Forgot your password?

Comment: Re: Bricking or Tracking? (Score 1) 290

, doesn't make their assumed definition of a word correct. Its still wrong.

For a proscriptive language, you are right. For a descriptive language, like English, you are wrong. The collective wrong definition is the correct one, and the two hold-outs to the "pure" or "original" definition are wrong. That's how language works.

Comment: Re:This is ridiculous. (Score 1) 144

by AK Marc (#47725505) Attached to: Researchers Find Security Flaws In Backscatter X-ray Scanners

Someone who thinks it's okay that we violate people's fundamental liberties and the highest law of the land in exchange for safety (dubious safety, at that). In other words, morons. I would think freedom-minded individuals would agree that they are nothing more than poison to a free society.

Then I saw nobody post anything in the chain that indicated there were any such people. People who explain the law, as enforced, to you aren't "defending" it or asserting they think it's ok.

You should learn to make such distinctions, or you'll come off looking like the moron.

Comment: Re:Wow (Score 1) 147

by AK Marc (#47718941) Attached to: China Pulls Plug On Genetically Modified Rice and Corn

Oddly, the permits that are being denied are for Bt rice and phytase corn, but they continue to support Bt corn, so environment or food safety doesn't seem like it would be an actual reason,

That's an assertion, but is it true? Bt [grain] produces poison. Perhaps the poison is still present in the edible rice, but not the edible corn? I don't know, but there may be other reasons, perhaps it's because corn is so low in production, and not a traditional crop with widespread domestic use, so it's not a "health issue"? Just because one is banned and the other not doesn't mean that safety must not be a reason.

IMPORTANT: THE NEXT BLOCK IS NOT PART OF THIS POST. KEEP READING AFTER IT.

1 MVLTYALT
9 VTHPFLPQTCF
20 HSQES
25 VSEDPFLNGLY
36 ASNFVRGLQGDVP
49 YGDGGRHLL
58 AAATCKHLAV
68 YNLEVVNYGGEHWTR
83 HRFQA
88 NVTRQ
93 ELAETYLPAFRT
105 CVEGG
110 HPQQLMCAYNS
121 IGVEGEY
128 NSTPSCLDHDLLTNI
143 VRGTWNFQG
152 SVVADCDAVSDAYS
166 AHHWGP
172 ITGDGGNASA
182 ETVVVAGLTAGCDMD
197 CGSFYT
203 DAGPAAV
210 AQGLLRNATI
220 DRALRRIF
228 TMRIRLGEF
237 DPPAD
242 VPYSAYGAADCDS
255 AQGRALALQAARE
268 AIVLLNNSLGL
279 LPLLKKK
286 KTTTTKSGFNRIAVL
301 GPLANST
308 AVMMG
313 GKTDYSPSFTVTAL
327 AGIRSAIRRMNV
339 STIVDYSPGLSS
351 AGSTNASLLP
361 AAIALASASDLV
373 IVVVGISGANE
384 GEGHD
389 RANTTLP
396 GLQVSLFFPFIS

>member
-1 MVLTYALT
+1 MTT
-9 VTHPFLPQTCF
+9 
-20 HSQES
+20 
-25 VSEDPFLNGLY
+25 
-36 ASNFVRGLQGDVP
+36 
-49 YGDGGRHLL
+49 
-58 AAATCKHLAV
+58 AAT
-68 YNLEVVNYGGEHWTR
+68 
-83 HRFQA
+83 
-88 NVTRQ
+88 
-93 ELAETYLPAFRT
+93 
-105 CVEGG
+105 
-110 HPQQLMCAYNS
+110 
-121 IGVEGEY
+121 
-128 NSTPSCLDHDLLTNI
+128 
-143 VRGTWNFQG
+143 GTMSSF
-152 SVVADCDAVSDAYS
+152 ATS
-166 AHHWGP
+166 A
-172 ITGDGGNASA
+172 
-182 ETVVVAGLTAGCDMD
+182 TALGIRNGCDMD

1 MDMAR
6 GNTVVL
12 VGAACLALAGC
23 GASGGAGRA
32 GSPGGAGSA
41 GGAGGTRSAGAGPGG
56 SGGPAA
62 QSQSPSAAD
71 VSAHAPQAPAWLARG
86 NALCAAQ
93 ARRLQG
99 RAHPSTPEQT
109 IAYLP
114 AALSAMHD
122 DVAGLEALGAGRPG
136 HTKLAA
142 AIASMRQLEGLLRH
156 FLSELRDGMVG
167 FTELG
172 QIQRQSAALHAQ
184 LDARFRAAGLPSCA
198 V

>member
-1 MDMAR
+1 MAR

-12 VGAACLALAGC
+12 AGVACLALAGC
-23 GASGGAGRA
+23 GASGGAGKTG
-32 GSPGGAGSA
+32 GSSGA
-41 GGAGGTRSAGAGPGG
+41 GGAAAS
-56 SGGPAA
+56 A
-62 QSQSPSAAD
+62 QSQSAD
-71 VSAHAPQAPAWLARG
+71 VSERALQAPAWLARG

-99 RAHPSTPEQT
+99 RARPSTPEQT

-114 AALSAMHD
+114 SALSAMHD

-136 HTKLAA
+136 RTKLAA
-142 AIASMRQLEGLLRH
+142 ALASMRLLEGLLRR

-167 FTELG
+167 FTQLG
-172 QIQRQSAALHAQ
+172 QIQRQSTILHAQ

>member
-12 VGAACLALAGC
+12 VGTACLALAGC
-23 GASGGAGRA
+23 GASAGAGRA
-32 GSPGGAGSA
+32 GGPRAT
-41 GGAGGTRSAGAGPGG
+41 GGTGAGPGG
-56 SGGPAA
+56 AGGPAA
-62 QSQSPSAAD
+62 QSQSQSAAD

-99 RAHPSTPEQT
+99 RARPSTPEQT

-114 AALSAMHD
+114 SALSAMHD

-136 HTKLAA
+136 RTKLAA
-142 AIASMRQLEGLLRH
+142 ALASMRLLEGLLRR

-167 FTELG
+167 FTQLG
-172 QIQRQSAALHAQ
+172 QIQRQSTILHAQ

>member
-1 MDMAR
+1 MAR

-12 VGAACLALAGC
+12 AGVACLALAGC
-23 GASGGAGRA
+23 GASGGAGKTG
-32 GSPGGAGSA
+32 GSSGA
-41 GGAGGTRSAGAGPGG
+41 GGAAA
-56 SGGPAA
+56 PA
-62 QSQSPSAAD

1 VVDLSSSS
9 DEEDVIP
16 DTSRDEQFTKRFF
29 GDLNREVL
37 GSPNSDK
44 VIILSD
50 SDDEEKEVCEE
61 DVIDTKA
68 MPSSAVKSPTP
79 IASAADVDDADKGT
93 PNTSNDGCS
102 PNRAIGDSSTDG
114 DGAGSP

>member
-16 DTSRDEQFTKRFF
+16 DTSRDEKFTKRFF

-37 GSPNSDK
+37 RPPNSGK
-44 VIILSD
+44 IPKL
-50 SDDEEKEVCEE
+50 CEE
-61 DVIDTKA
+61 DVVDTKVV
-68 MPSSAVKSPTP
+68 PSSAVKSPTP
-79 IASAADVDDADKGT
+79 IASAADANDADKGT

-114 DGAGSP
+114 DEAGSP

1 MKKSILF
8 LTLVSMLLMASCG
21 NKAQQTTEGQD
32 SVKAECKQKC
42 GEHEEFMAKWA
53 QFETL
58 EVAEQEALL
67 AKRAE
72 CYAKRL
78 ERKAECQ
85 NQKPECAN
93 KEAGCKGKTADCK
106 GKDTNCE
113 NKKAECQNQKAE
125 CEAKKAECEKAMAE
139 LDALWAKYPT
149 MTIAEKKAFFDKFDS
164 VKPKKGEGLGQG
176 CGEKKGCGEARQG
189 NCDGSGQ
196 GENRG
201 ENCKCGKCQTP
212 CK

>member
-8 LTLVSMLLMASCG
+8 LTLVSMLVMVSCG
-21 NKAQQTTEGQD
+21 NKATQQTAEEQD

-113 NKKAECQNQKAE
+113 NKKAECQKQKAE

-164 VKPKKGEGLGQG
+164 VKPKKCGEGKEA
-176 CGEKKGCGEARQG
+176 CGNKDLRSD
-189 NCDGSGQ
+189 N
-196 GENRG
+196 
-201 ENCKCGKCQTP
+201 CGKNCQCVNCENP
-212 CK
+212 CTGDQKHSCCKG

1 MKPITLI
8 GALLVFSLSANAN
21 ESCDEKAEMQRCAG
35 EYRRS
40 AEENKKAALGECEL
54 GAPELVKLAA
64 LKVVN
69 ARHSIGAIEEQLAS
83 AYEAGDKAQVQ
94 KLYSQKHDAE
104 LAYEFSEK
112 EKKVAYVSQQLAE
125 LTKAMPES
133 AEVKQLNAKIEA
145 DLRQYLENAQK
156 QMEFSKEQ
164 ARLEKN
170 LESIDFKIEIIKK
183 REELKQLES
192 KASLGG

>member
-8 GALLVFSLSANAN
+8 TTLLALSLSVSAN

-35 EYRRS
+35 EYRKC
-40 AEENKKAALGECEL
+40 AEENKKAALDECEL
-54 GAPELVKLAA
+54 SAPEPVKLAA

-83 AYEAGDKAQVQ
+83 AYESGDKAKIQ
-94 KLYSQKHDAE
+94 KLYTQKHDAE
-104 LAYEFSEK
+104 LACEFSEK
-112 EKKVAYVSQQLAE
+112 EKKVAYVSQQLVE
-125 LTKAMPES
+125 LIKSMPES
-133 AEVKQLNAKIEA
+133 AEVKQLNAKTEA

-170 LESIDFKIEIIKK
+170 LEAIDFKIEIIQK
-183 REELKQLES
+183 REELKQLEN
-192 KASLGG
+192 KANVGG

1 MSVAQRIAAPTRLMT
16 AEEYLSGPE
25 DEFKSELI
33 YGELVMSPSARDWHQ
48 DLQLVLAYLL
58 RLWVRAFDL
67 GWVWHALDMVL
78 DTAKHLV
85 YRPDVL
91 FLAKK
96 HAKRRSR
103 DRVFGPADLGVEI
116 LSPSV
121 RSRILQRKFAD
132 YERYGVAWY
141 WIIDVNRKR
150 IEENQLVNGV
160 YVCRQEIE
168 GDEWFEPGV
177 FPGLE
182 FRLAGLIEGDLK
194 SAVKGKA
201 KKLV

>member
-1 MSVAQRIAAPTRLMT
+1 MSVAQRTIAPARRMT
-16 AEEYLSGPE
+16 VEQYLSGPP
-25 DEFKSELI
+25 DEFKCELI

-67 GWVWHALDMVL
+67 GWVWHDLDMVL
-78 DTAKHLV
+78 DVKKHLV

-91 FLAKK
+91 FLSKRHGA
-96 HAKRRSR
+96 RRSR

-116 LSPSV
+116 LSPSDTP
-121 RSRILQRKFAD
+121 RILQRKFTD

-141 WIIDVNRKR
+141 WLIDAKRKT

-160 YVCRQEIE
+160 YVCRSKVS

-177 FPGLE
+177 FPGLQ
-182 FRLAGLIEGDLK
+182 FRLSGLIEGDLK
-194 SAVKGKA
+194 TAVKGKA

Comment: Re:I am tin foil, fine. (Score 2) 290

More realistically, based on government bad acts, this would get the most use when someone needs to be "taken out" by the government. The government would plant child porn on their phone and arrest them. Political crimes are prosecuted in the US, we just say they aren't, and use one of the three felonies a day to prosecute political criminals. Get someone in prison, even for a day, and they will be ruined for life (discredited, unable to get any more jobs, etc.), and you can always blame them for an inmate death, and keep them there indefinitely, even if they went in for a non-violent felony, they can spend their whole lives there, if the government wanted.

Comment: Re:This is ridiculous. (Score 1) 144

by AK Marc (#47717949) Attached to: Researchers Find Security Flaws In Backscatter X-ray Scanners

General warrants are unconstitutional, and yet somehow, magically, it's okay to molest everyone at airports without even so much as a warrant or suspicion? Yeah, right.

They aren't searching people for criminal reasons. You aren't under suspicion of a crime, and nothing found will be used to investigate that crime. Theoretically, if they found evidence of smuggling, they are required to pass you through security unmolested (provided you meet all the other requirements). It's for that reason that they are "legal".

I'm talking about people 'consenting' to the search. TSA apologists sometimes make the argument that you implicitly consent to waiving your constitutional rights by trying to get on a plane when you know the TSA is going to try to search you.

You aren't implicitly consenting by getting in a plane I've flown a number of times with no search at all. You are explicitly complying when you walk past the "you will be searched if you pass this sign" sign. That isn't implicitly waiving a constitutional right. That's explicitly doing it.

The best way to avoid responsibility is to say, "I've got responsibilities."